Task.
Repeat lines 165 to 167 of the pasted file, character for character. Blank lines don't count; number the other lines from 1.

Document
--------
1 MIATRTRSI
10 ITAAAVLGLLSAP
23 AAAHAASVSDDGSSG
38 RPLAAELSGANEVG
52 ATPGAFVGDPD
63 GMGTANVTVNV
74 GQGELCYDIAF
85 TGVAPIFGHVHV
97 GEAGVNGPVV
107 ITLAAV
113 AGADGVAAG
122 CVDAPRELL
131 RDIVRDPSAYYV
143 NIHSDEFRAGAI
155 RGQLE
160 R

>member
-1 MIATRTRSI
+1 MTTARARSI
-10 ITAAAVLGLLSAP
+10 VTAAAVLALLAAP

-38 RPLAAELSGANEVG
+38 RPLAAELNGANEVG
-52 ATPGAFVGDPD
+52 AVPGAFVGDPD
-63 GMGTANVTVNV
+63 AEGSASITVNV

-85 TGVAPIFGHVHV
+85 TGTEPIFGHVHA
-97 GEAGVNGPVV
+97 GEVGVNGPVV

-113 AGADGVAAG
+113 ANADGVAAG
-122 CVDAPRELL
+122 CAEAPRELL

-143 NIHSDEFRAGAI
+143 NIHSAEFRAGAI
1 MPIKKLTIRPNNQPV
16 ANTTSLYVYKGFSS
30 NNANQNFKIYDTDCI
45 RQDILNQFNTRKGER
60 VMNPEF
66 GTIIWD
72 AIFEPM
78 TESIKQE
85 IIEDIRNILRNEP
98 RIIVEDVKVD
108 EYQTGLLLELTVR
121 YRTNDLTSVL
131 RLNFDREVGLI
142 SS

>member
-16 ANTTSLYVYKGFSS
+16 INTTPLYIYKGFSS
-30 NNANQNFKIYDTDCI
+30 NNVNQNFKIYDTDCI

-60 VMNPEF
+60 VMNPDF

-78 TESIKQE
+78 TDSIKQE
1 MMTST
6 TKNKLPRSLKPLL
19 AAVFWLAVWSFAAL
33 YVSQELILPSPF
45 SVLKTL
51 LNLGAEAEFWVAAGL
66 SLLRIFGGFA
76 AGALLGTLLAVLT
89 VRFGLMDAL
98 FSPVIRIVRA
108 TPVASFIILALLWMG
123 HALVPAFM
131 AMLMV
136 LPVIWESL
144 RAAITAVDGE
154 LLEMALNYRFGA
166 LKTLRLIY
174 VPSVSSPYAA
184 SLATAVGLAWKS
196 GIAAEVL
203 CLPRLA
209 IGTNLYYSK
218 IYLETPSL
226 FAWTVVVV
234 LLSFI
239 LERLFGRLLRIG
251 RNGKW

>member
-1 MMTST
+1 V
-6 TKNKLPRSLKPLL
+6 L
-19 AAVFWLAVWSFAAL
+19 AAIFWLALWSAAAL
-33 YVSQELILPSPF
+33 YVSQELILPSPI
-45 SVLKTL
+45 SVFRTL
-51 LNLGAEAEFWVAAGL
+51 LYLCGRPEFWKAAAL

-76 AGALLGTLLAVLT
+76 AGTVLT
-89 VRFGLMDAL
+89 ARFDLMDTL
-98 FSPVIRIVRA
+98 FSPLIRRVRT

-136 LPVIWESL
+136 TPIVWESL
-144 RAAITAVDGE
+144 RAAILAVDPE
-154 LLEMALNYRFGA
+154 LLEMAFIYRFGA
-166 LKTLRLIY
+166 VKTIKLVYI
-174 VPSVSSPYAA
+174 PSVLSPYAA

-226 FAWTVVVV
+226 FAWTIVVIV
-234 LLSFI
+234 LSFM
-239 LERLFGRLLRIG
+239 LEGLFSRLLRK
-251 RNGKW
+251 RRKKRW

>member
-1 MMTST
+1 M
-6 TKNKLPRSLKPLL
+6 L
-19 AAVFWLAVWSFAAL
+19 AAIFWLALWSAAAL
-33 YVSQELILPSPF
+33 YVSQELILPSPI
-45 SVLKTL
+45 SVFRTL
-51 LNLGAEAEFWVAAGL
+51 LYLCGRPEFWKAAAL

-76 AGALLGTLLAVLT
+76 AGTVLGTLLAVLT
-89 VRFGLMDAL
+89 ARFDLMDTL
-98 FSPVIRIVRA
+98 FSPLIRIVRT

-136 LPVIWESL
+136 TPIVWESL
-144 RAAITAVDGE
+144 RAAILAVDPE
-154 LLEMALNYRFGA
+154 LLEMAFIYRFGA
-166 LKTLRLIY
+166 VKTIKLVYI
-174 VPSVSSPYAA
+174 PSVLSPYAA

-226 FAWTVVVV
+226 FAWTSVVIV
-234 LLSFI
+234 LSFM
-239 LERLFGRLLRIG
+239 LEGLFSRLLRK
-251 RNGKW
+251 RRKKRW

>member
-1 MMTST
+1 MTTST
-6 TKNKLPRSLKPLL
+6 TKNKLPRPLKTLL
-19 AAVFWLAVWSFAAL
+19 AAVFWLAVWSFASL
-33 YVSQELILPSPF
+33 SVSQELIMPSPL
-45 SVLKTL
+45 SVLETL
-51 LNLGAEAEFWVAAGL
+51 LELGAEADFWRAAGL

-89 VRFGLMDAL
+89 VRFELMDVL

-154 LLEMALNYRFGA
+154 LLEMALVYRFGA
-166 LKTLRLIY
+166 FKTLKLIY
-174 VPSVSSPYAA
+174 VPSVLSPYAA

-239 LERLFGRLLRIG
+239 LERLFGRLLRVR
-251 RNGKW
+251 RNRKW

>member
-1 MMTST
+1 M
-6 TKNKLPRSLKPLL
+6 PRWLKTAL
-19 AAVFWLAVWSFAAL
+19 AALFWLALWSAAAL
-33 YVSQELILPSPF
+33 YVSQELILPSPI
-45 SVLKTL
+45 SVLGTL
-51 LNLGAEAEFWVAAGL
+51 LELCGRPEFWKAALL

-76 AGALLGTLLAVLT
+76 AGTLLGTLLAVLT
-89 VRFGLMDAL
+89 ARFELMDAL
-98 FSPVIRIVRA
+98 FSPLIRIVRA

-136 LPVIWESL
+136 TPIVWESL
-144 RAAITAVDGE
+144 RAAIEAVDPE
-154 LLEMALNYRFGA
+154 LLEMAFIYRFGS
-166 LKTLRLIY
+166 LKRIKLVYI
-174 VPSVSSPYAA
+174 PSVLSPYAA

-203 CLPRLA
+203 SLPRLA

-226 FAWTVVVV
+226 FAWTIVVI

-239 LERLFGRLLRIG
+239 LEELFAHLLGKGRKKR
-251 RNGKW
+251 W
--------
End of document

-6 TKNKLPRSLKPLL
+6 TKNKLPRPLKTLL
-19 AAVFWLAVWSFAAL